CENTRE COUNTY, Pa. (WTAJ) — Responding to school crises and managing the aftermaths is a high-priority topic as tragedies pop up across the nation. In Centre County, over 100 administrators, counselors, and social workers experienced a unique opportunity to improve their readiness.

Cheri Lovre, founder of the Crisis Management Institute, led a three day School Crisis Training Workshop, held at the State College Area High School.

Leaders from Moshannon Valley, Curwensville, Keystone Central, Bellefonte, Philipsburg, State College, Clearfield and West Branch districts, as well as the Clearfield County Career and Technology Center and the Central Intermediate Unit attended.

“It’s unusual actually that administrators are driving crisis training, but this region is really into getting themselves to the next level up,” said Lovre.

“We all are going to be facing crises in our school, so it’s better to be prepared,” said Keystone Central School District Superintendent Jacquelyn Martin. “No school has to be on an island by themselves or deal with this alone.” 

The training is small-group based and focuses on lowering anxieties and building resilience.

“Each tragedy has its own unique circumstances,” said Martin. “Having folks have some time to think through their actions or plan for potential solutions was super helpful.”

Lovre’s training speaks on the untimely or unexpected death of a student, arrests of students or staff, and the unlikely but still present threat of a school shooting.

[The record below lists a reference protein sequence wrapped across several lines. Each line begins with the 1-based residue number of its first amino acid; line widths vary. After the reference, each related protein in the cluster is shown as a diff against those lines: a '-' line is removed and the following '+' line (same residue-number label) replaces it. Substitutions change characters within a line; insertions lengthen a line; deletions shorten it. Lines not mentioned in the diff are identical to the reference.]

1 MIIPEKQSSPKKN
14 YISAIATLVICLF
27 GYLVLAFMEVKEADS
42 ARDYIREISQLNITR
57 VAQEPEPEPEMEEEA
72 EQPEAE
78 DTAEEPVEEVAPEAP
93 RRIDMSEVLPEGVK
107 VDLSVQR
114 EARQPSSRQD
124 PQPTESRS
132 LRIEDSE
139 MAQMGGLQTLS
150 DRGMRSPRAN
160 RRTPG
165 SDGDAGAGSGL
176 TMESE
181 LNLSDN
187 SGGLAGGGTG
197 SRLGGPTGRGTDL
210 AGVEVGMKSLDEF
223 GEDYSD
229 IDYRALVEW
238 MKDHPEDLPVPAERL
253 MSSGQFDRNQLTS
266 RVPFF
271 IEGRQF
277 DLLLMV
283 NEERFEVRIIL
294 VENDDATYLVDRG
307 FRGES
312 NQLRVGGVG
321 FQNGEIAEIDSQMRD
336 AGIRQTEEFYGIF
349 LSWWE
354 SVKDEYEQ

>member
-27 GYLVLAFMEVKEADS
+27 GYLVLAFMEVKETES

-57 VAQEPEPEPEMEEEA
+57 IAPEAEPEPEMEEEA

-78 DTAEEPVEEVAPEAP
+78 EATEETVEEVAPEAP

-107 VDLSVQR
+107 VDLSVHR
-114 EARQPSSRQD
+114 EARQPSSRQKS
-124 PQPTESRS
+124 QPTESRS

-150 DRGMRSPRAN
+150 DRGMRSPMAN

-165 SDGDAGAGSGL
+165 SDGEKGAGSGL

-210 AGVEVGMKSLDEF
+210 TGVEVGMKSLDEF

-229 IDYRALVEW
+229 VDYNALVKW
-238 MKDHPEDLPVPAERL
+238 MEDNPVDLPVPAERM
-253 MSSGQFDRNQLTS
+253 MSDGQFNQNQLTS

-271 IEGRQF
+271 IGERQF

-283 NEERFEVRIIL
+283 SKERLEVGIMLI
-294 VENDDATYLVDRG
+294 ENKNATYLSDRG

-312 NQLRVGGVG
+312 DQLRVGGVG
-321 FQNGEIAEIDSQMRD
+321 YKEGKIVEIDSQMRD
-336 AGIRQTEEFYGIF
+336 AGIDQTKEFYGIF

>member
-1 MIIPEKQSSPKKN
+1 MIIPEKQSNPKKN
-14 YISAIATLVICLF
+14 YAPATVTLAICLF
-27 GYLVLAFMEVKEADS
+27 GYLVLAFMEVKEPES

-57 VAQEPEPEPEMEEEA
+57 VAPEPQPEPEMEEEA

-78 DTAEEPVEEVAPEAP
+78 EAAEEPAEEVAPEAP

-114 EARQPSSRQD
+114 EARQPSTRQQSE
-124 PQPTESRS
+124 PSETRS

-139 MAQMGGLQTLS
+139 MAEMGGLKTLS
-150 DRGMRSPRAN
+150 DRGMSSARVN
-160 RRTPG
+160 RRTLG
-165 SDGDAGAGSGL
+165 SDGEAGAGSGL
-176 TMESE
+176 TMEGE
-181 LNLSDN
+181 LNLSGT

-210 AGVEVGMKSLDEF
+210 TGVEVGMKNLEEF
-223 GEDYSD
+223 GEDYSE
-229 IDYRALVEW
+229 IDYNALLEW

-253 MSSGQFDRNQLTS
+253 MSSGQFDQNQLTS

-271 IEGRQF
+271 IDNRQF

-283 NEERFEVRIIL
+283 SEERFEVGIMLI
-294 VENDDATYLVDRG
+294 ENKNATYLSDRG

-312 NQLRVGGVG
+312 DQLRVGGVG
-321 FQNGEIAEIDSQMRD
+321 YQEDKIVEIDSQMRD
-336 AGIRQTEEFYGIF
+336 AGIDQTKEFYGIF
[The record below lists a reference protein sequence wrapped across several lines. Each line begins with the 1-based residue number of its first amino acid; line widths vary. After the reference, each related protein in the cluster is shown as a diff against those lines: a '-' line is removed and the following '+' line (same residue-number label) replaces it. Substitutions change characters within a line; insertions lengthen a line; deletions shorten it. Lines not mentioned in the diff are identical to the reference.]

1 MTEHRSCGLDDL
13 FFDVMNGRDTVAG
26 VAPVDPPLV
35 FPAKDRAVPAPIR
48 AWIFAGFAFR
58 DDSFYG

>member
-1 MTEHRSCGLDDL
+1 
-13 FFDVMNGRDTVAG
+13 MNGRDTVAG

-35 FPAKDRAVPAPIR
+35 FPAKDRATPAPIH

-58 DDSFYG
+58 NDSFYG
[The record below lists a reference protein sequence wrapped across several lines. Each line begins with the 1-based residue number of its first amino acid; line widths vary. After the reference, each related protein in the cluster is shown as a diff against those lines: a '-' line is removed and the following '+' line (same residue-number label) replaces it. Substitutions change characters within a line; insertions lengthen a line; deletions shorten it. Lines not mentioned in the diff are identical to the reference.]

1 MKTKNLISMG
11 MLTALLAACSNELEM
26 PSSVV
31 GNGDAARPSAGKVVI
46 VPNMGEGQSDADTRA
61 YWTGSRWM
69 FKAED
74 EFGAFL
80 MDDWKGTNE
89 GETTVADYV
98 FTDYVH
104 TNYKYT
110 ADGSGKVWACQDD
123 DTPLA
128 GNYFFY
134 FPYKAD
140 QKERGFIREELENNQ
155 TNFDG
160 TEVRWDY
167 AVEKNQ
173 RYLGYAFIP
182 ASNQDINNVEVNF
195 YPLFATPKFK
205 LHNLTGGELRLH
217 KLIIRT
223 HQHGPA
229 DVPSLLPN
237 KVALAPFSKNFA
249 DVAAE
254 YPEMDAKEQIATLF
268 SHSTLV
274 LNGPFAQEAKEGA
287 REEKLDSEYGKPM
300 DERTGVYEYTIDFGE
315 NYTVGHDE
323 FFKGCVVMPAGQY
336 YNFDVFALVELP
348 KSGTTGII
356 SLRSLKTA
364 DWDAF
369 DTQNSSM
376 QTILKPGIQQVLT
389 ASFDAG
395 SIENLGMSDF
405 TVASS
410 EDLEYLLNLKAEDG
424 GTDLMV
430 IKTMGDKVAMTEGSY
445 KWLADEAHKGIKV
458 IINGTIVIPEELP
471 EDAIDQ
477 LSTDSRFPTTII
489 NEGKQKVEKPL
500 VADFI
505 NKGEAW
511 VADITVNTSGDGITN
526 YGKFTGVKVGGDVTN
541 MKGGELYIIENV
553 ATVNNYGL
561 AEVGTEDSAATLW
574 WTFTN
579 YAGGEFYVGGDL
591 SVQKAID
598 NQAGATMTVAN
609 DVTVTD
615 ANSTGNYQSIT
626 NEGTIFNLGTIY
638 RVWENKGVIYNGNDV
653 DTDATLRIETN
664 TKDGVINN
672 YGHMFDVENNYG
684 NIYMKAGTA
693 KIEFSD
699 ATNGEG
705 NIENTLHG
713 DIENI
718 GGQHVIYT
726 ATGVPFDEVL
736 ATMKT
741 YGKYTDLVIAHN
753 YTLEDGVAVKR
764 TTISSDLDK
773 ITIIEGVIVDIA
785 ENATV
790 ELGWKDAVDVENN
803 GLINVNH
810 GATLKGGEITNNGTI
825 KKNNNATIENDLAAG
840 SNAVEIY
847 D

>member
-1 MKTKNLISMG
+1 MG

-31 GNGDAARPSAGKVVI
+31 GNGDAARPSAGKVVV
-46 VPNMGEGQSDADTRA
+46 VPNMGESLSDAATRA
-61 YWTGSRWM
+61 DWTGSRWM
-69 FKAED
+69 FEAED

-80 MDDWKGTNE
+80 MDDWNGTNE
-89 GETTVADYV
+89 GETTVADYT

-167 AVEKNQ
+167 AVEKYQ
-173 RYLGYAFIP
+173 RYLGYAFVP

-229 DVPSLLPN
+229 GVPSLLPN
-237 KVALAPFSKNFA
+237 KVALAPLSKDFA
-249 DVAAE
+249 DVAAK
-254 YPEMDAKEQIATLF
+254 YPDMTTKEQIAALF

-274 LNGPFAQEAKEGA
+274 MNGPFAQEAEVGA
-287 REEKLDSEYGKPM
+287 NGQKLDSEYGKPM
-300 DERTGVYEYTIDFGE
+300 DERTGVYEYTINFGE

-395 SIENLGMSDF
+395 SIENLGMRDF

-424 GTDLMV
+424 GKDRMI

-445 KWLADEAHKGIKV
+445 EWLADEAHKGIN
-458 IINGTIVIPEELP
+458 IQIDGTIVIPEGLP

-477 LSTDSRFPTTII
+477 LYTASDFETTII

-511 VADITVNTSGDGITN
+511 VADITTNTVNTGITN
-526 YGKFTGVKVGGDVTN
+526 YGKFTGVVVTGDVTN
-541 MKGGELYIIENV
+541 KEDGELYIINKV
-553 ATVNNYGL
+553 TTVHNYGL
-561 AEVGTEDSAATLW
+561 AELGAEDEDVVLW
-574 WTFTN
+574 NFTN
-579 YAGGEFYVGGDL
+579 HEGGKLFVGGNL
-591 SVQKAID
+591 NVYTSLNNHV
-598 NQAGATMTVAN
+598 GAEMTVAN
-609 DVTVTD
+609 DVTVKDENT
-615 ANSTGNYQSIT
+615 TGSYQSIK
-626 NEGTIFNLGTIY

“It’s a very small number of our students that die of violence in schools,” said Lovre. “Our schools are remarkably safe.”

She said one in 1,600 children will die from gun violence outside of school.

“Kids are far less safe playing with their neighborhood kids than they are at school,” said Lovre.

Lovre said the way we prepare students for a crisis should be strategic.

“We need to walk a very cautious line of what it does to kids psychologically to over and over and over again barrage them with the fact that there may be a shooting in school,” said Lovre. “What I’m seeing is children who bring guns to school because they’re afraid, and we’ve told them to be.” 

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With over 40 years of experience responding to mass shootings at schools like Columbine, suicide clusters in multiple districts, natural disasters impacting schooling, and school upheaval after arrests of staff… Lovre said she’s very impressed with the interest and engagement from the Centre County schools.

“I would send my kid to any one of these schools in a heartbeat,” said Lovre. “I’ve been very heartened by this group, more so than any other training I can think of. I’m very impressed.”